# CONCEPT OF STANDARD ERROR - Research Methodology

## Explain the concept of Standard error in Research

Standard error is the standard deviation of sampling distribution of a statistic (S.E) and is considered the key to sampling theory. The utility of the concept of standard error in statistical induction arises on account of the following reasons.

The standard error helps in testing whether the difference between observed and expected frequencies could arise due to chance. The criterion usually adopted is that if a difference is less than 3 times the S.E., the difference is supposed to exist as a matter of chance and if the difference is equal to or more than 3 times the S.E., chance fails to account for it, and we conclude the difference as significant difference. This criterion is based on the fact that at X ± 3 (S.E.) the normal curve covers an area of 99.73 per cent. Sometimes the criterion of 2 S.E. is also used in place of 3 S.E. Thus the standard error is an important measure in significance tests or in examining hypotheses. If the estimated parameter differs from the calculated statistic by more than 1.96 times the S.E., the difference is taken as significant at 5 per cent level of significance. This, in other words, means that the difference is outside the limits i.e., it lies in the 5 per cent area (2.5 per cent on both sides) outside the 95 per cent area of the sampling distribution. Hence we can say with 95 per cent confidence that the said difference is not due to fluctuations of sampling. In such a situation our hypothesis that there is no difference is rejected at 5 per cent level of significance. But if the difference is less than 1.96 times the S.E., then it is considered not significant at 5 per cent level and we can say with 95 per cent confidence that it is because of the fluctuations of sampling. In such a situation our null hypothesis stands true. 1.96 is the critical value at 5 per cent level. The product of the critical value at a certain level of significance and the S.E. is often described as ‘Sampling Error’ at that particular level of significance. We can test the difference at certain other levels of significance as well depending upon our requirement. The following table gives some idea about the criteria at various levels for judging the significance of the difference between observed and expected values:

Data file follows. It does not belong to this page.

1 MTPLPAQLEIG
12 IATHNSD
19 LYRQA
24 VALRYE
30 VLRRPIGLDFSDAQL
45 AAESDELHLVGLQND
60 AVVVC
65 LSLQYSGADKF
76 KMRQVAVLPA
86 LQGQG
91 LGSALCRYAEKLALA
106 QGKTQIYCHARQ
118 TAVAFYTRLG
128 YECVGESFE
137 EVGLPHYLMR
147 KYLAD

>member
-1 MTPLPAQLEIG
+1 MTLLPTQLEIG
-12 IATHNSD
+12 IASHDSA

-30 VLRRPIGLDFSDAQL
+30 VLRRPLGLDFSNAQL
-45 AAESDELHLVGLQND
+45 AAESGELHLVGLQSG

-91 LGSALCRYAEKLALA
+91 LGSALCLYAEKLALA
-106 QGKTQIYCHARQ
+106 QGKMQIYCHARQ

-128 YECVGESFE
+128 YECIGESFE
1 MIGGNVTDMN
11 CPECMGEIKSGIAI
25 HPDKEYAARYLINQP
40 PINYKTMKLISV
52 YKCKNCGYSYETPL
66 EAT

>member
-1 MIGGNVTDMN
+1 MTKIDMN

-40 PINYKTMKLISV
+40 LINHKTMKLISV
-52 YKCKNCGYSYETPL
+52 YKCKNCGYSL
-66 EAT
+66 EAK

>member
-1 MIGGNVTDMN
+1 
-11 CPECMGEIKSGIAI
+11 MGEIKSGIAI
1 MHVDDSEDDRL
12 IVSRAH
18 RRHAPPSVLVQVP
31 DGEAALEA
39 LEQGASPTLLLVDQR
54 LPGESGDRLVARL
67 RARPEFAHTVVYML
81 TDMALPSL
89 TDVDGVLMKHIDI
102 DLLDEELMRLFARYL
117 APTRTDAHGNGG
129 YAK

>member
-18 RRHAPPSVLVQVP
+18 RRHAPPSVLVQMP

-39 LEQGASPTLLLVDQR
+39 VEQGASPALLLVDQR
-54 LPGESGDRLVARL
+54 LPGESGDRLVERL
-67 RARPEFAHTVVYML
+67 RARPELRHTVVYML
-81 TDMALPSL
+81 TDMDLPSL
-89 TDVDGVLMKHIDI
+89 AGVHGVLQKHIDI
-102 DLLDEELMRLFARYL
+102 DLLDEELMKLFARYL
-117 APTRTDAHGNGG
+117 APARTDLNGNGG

1. The standard error gives an idea about the reliability and precision of a sample. The smaller the S.E., the greater the uniformity of sampling distribution and hence, greater is the reliability of sample. Conversely, the greater the S.E., the greater the difference between observed and expected frequencies. In such a situation the unreliability of the sample is greater. The size of S.E., depends upon the sample size to a great extent and it varies inversely with the size of the sample. If double reliability is required i.e., reducing S.E. to 1/2 of its existing magnitude, the sample size should be increased four-fold.
2. The standard error enables us to specify the limits within which the parameters of the population are expected to lie with a specified degree of confidence. Such an interval is usually known as confidence interval. The following table gives the percentage of samples having their mean values within a range of population mean.

3. Important formulae for computing the standard errors concerning various measures based on samples are as under: In case of sampling of attributes.